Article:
October is an ideal month to visit Rome. Temperatures are still quite comfortable, with the average daytime temperature being 17ºC. High temperatures of 22ºC are not unusual, making for very pleasant and comfortable sightseeing. The generally pleasant, dry weather in October is ideal for exploring the city on foot.
Villa Borghese is the largest public park in Rome, situated just north of the Spanish Steps. It’s well worth exploring this park which offers a pleasant refuge from the often hectic streets in the city. The park features a lake, temples, fountains, statues and several museums. The area started as a vineyard in the 16th century. In 1605 cardinal Scipione Borghese, a nephew of Pope Paul V, turned the vineyard into a park.
Landscaper Domenico Savino da Montepulciano designed a very formal park with geometric shapes, the first such park in Rome. The park was later laid out in a more natural way. At the end of the 18th century an artificial lake was created in the middle of the park In 1903 the city of Rome obtained Villa Borghese from the Borghese family and opened the park to the public.
An impressive sight in Rome is the Circus Maximus which was the largest stadium in ancient Rome. Popular chariot races were held here for almost a millennium, dating back to the 6th Century BC when Tarquinius Priscus, the fifth King of Rome, created a track between the Palatine and Aventine hills. At one point the Circus could seat 250.000 people, one quarter of Rome’s population.
The first permanent starting gates were created in 329 BC. In 174 BC the gates were rebuilt and seven wooden eggs were placed on top of the spina, the central wall in the arena. The eggs were used to count the number of laps; after each lap one egg was removed. In 33 BC seven bronze dolphins were added to the spina for the same purpose.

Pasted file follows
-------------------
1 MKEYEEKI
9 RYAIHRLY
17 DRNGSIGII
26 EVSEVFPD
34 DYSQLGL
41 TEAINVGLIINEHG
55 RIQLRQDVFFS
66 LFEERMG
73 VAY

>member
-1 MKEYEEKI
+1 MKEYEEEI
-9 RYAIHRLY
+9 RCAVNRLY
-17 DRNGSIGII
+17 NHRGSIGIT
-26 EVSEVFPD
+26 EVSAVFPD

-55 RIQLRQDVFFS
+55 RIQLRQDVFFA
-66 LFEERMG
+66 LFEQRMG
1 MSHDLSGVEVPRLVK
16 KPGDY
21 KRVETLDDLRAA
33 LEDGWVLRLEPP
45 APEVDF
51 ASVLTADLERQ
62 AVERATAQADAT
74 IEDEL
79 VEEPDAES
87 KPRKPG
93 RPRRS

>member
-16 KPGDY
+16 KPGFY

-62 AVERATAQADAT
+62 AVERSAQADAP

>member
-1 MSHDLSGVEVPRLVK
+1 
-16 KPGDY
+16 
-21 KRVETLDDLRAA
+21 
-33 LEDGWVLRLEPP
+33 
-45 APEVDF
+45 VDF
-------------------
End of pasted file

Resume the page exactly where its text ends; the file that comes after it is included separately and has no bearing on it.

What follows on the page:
Every visitor to Rome should make sure to visit the Forum. The Forum Romanum was the centre of life in Imperial Rome, evidenced by the many remains of triumphal arches, temples and basilicas. The Forum was the centre of activity and the political heart of Rome for more than 1000 years until the fall of the Roman Empire. Here, triumphal processions took place, elections were held and the Senate assembled. To today’s visitor the Forum can look like a disorderly collection of ruins to the uninitiated, but with some imagination you can see the Roman Empire come back to life. Remains of many buildings from different periods are visible; the forum was littered with temples, basilicas and triumphal arches.
Whatever the weather, there are countless sights worth visiting on a city break to Rome. It is certainly well worth taking advantage of pleasant autumn conditions to wander around the superb remains of the Forum, the imposing and impressive Circus Maximus and the beautiful park of the Villa Borghese.